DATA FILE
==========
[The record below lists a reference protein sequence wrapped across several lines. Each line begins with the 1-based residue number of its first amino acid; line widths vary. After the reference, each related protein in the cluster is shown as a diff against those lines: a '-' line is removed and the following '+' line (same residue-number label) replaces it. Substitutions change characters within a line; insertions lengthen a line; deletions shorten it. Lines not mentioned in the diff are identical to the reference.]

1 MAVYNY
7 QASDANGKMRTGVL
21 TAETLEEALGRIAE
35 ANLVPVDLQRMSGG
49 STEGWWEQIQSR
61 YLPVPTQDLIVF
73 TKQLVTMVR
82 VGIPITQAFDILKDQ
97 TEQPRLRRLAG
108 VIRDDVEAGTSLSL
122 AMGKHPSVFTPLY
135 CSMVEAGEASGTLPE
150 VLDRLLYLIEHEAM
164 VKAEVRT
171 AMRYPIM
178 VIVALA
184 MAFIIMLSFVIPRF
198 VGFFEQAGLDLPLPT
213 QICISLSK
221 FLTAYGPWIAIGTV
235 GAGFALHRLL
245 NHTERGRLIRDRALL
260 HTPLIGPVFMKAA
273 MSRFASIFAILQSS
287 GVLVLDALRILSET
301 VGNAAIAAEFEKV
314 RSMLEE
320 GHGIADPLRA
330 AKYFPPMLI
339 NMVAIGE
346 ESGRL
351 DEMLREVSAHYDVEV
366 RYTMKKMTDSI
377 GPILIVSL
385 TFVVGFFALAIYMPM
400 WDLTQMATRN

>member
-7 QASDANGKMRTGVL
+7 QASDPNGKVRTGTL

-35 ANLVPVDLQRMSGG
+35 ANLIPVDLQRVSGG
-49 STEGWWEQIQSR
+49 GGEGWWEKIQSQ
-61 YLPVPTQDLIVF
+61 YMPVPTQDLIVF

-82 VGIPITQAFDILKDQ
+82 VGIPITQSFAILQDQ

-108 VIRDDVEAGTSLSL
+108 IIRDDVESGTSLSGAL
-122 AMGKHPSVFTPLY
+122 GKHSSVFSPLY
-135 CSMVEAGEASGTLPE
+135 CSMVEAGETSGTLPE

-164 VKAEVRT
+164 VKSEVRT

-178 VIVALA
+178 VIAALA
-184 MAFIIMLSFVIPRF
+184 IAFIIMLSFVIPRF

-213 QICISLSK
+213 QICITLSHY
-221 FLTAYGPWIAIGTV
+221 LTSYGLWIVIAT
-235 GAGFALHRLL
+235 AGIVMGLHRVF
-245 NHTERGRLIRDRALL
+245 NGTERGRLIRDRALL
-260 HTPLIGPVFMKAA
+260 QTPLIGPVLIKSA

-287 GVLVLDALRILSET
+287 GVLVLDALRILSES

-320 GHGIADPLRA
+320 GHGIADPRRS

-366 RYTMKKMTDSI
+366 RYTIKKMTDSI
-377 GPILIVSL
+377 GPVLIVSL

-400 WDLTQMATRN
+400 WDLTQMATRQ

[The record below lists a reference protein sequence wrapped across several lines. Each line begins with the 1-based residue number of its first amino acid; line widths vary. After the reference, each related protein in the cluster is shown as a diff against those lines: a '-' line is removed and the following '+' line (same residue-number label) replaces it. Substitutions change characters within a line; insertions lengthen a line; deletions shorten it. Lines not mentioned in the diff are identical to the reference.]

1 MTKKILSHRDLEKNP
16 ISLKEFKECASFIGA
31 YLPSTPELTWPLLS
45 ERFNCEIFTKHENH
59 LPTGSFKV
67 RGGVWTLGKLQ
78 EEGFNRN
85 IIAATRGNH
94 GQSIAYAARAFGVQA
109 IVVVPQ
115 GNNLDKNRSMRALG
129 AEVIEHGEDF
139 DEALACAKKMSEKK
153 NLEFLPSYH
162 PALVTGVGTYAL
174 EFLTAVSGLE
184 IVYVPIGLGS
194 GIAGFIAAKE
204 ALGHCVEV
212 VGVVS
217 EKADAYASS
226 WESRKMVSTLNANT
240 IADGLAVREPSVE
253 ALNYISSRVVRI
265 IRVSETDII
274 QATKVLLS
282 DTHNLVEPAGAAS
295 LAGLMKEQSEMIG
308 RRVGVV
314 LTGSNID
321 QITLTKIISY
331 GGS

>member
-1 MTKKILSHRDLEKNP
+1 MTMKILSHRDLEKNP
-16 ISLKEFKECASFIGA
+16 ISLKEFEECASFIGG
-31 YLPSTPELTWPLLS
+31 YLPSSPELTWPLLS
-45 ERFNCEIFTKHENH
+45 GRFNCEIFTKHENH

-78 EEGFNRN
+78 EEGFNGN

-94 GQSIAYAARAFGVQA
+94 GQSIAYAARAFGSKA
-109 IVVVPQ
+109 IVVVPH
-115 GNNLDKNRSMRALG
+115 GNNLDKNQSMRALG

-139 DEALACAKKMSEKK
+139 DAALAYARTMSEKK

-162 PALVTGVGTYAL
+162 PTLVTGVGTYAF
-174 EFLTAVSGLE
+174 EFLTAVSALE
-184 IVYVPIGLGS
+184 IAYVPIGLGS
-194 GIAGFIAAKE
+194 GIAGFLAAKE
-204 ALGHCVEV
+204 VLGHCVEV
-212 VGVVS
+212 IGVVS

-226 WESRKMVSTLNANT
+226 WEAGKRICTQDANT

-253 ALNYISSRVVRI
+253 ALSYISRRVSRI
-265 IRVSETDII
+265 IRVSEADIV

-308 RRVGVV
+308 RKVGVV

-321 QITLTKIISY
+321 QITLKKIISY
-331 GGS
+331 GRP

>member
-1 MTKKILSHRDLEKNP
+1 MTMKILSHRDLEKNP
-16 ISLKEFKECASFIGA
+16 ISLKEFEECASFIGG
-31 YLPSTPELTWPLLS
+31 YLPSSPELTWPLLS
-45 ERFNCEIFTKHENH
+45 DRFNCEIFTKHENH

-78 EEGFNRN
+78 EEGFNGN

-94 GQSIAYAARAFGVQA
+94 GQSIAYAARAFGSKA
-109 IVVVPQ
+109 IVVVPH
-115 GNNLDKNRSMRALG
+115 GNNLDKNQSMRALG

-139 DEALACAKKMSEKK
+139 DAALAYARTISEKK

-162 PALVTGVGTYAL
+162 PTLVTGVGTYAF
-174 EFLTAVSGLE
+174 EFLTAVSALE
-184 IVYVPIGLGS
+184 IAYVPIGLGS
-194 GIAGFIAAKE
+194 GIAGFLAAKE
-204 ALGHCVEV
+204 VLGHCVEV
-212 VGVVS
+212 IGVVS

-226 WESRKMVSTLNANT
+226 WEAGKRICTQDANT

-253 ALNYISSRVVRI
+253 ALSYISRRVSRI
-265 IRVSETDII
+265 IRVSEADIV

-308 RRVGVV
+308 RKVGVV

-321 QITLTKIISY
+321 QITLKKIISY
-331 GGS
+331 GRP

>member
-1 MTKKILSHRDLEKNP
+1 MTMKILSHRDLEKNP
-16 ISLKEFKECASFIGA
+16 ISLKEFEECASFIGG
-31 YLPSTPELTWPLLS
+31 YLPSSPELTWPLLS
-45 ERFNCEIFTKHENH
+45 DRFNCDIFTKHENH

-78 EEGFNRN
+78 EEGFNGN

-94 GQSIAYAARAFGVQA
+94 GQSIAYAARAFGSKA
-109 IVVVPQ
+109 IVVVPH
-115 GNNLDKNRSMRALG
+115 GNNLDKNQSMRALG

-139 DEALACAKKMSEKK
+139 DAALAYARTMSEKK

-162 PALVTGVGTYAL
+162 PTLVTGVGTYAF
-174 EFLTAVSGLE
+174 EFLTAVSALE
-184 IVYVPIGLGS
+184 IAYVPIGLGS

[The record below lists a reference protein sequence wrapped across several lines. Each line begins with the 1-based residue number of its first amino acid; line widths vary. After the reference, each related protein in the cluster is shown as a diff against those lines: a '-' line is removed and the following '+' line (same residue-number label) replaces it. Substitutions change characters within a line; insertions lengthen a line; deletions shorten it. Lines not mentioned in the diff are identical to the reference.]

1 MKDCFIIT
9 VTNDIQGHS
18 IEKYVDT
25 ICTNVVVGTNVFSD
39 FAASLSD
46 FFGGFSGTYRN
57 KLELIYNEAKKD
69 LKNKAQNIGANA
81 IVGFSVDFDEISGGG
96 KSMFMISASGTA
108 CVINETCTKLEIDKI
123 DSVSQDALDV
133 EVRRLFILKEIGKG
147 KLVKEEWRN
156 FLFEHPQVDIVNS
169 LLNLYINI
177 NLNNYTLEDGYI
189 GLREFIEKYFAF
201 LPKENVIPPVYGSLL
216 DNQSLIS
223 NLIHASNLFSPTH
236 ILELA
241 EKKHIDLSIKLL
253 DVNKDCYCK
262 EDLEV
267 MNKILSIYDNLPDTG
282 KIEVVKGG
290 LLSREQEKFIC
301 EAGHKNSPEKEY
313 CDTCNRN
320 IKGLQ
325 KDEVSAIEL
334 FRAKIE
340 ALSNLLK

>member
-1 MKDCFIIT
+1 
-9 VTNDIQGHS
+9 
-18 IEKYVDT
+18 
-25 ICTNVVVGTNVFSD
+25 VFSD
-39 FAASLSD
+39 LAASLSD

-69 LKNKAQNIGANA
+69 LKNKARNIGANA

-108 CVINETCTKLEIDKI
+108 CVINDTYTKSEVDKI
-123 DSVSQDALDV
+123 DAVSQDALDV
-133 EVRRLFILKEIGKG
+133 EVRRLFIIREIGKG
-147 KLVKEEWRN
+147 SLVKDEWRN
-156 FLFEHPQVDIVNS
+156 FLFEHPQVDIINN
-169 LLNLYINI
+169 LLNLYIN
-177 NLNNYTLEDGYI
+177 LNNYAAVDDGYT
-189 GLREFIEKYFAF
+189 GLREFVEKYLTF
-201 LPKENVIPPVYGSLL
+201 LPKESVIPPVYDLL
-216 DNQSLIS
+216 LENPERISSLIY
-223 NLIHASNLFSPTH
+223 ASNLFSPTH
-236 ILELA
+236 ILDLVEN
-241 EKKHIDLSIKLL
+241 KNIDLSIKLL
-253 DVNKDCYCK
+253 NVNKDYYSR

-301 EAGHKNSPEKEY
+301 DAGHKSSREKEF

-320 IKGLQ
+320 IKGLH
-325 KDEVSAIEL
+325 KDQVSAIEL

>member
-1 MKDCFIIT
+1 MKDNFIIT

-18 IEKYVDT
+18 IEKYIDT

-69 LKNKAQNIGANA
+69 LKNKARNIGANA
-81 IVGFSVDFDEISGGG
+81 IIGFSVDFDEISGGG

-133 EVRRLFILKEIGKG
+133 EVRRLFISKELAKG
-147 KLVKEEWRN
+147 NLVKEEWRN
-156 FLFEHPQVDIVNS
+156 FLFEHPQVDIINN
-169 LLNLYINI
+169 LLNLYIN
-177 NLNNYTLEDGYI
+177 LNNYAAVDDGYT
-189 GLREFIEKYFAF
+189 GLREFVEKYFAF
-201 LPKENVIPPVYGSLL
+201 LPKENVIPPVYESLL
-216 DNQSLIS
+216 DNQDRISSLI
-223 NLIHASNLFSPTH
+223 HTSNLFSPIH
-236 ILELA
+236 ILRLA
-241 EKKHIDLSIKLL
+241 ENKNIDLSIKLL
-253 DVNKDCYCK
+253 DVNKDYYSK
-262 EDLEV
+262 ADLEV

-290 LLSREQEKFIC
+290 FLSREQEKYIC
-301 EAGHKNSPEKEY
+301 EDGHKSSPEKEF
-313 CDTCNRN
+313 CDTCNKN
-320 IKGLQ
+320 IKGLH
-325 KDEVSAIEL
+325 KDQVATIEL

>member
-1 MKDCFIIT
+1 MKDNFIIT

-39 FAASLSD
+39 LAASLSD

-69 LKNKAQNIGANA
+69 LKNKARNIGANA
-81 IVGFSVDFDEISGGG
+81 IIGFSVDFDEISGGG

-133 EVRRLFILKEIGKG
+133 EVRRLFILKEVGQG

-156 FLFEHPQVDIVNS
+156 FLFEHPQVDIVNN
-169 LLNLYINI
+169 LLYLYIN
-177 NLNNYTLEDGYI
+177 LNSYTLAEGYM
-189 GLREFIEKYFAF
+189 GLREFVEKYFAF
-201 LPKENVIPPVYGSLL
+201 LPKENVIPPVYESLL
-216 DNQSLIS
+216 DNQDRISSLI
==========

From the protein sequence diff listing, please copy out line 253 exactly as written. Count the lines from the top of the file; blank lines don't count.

290 LLSREQEKFIC